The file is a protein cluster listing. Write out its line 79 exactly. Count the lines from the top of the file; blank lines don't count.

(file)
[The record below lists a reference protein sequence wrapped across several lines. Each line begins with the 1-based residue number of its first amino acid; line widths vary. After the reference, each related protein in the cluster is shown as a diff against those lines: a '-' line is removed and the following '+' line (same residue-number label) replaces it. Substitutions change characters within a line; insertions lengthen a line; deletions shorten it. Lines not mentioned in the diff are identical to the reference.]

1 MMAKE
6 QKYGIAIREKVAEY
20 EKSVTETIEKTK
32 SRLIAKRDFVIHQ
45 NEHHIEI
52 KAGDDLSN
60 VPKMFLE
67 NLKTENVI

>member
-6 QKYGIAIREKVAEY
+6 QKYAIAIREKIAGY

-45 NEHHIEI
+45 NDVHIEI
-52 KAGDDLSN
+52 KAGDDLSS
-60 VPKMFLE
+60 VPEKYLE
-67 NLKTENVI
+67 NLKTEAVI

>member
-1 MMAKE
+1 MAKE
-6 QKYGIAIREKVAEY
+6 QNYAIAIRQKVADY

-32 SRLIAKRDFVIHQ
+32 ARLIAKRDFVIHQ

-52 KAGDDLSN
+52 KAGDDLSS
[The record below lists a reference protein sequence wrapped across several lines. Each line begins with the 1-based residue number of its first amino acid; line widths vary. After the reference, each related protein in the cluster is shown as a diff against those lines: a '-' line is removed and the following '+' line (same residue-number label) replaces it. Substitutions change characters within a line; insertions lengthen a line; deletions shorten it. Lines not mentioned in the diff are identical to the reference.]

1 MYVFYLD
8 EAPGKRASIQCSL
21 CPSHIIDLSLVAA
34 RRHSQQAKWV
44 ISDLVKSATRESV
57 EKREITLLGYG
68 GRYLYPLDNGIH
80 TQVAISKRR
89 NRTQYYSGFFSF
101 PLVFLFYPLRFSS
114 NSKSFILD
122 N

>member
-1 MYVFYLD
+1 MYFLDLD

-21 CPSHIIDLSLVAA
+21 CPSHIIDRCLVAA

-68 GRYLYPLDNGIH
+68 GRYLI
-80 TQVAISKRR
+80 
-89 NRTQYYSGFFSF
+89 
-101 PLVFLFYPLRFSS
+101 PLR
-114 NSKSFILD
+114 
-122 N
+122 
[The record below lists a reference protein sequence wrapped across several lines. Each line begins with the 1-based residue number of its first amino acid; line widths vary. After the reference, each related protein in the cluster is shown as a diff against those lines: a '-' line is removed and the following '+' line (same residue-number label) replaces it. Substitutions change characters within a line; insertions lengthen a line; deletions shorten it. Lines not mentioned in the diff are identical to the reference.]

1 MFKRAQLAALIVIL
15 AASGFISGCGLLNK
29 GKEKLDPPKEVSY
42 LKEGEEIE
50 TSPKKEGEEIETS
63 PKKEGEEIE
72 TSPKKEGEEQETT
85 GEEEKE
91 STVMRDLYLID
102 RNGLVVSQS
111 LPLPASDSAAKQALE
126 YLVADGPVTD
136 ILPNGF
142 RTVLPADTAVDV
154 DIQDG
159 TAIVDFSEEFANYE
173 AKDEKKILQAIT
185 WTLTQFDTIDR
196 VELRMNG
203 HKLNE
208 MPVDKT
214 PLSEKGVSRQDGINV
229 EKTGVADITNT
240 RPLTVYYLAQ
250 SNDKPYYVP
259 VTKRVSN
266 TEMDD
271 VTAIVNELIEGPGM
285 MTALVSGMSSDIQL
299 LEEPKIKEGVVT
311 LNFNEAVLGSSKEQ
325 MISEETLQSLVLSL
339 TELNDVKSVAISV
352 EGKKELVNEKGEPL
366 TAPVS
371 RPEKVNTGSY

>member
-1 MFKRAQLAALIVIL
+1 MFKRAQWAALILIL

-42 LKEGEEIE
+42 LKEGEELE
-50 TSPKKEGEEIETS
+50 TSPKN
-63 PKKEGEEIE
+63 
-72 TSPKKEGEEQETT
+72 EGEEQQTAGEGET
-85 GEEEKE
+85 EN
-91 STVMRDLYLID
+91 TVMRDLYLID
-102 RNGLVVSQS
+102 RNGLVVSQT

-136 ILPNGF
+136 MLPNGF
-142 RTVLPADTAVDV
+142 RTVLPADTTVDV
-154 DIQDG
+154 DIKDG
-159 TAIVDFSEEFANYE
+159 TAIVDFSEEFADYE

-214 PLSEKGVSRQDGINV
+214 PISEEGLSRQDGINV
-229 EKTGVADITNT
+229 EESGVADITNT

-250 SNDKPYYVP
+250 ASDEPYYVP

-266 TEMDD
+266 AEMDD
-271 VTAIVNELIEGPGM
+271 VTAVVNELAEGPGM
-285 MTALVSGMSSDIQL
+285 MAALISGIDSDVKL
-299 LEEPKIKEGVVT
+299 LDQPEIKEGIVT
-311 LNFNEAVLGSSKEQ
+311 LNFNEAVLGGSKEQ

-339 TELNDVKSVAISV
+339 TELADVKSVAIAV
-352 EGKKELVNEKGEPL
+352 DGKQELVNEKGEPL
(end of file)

196 VELRMNG